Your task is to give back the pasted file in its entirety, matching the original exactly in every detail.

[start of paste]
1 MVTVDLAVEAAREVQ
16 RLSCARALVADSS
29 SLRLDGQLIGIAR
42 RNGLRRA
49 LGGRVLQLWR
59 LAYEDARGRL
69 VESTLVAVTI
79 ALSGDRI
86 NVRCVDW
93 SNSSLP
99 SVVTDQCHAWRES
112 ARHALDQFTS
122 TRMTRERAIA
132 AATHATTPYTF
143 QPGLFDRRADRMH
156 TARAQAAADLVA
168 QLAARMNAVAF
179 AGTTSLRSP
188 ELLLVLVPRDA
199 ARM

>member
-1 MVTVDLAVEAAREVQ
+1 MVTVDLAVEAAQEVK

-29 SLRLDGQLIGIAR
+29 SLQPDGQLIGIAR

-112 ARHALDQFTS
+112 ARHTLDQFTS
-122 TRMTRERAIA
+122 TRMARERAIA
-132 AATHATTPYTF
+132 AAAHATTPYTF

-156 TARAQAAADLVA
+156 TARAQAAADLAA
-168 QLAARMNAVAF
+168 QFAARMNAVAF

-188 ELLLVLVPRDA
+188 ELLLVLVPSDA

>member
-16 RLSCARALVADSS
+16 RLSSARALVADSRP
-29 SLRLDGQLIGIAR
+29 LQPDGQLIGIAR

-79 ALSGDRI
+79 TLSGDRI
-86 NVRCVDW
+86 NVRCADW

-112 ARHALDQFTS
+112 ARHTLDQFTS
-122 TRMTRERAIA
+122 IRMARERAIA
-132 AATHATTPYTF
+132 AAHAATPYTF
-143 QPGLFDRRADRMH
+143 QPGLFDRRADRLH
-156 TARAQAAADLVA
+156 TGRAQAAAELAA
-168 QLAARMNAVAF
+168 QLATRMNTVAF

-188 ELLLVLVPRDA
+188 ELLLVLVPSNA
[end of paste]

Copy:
1 MVTVDLAVEAAREVQ
16 RLSCARALVADSS
29 SLRLDGQLIGIAR
42 RNGLRRA
49 LGGRVLQLWR
59 LAYEDARGRL
69 VESTLVAVTI
79 ALSGDRI
86 NVRCVDW
93 SNSSLP
99 SVVTDQCHAWRES
112 ARHALDQFTS
122 TRMTRERAIA
132 AATHATTPYTF
143 QPGLFDRRADRMH
156 TARAQAAADLVA
168 QLAARMNAVAF
179 AGTTSLRSP
188 ELLLVLVPRDA
199 ARM

>member
-1 MVTVDLAVEAAREVQ
+1 MVTVDLAVEAAQEVK

-29 SLRLDGQLIGIAR
+29 SLQPDGQLIGIAR

-112 ARHALDQFTS
+112 ARHTLDQFTS
-122 TRMTRERAIA
+122 TRMARERAIA
-132 AATHATTPYTF
+132 AAAHATTPYTF

-156 TARAQAAADLVA
+156 TARAQAAADLAA
-168 QLAARMNAVAF
+168 QFAARMNAVAF

-188 ELLLVLVPRDA
+188 ELLLVLVPSDA

>member
-16 RLSCARALVADSS
+16 RLSSARALVADSRP
-29 SLRLDGQLIGIAR
+29 LQPDGQLIGIAR

-79 ALSGDRI
+79 TLSGDRI
-86 NVRCVDW
+86 NVRCADW

-112 ARHALDQFTS
+112 ARHTLDQFTS
-122 TRMTRERAIA
+122 IRMARERAIA
-132 AATHATTPYTF
+132 AAHAATPYTF
-143 QPGLFDRRADRMH
+143 QPGLFDRRADRLH
-156 TARAQAAADLVA
+156 TGRAQAAAELAA
-168 QLAARMNAVAF
+168 QLATRMNTVAF

-188 ELLLVLVPRDA
+188 ELLLVLVPSNA